I have taken my 2011 R1200GSA thru a few water crossings. But I limit it to water not higher than my pegs or I turn around.
    I have not dropped it but I am glad to read from Don that the insurance company covered it.

    I do some preventative maintenance after a trip with water crossings to make sure no water can start corrosion in the bearings and FD area.

    After the trip I will drop the FD to check for water getting passed the boot. I believe a rough crossing can allow water in even with a properly seated boot. Seeing the pictures of the rusted shafts on this forum convinced me to do this after trips. I have sprayed some anti corrosion around ithe shaft also.
    Seek Fun. "Any fool can criticize, condemn and complain--and most fools do" BF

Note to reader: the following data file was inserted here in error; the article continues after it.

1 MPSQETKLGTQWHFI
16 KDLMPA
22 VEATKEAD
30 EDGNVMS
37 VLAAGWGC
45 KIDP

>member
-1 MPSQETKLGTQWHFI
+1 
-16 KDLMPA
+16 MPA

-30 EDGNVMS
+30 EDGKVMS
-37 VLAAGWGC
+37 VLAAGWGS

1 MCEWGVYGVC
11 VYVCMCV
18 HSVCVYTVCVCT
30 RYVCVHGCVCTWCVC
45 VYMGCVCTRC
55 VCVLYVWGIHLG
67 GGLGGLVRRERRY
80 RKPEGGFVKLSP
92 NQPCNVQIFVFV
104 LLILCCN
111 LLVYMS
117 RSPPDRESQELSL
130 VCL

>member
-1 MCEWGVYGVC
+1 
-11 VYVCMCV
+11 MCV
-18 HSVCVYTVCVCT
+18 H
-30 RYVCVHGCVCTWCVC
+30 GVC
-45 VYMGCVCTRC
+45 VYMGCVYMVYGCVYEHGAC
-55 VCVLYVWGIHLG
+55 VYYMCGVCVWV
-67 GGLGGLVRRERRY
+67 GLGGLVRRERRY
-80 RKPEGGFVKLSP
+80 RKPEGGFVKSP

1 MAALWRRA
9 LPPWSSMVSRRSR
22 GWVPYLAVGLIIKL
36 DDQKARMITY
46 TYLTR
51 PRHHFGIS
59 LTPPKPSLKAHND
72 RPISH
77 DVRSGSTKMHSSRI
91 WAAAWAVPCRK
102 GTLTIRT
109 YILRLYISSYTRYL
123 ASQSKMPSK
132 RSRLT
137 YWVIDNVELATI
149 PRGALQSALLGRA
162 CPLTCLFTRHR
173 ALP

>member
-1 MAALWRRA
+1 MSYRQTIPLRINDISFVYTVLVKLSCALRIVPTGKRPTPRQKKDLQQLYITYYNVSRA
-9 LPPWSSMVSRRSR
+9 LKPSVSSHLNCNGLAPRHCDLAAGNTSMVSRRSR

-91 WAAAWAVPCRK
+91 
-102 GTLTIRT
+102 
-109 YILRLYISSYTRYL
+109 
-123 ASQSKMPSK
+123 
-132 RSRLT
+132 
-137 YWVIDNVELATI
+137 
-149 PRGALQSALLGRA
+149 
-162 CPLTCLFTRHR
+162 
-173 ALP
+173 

2009 K1300GT,
    2011 R1200GSA
    2014 Kawasaki DTracker; 2016 Honda NC700 DCT

  5. #5
    That's a good point about the water on the final drive. I've heard some horror stories about some of the older 1200 models where the boot would let in tons of water, but it seemed like I wasn't seeing the issue on laterish models (2008ish and on I think). There was even a Touratech part to fix the issue of the leaky boot on those early 1200's. I had the same practice with my Jeep, if the differentials got fully submerged then I would open them up and change the fluid. It sounds like it would be a good idea to do that with the final drive.

    What is the anti-corrosion stuff you are spraying on there? Do you just open the boot and spray it in there on the splines/shaft area or do you take a good portion of the FD apart? I'm all about the preventative stuff with this thing because problems tend to spiral into crazy $$$$$$. So I would rather be over cautious with preventative stuff to keep it from becoming a painful issue later.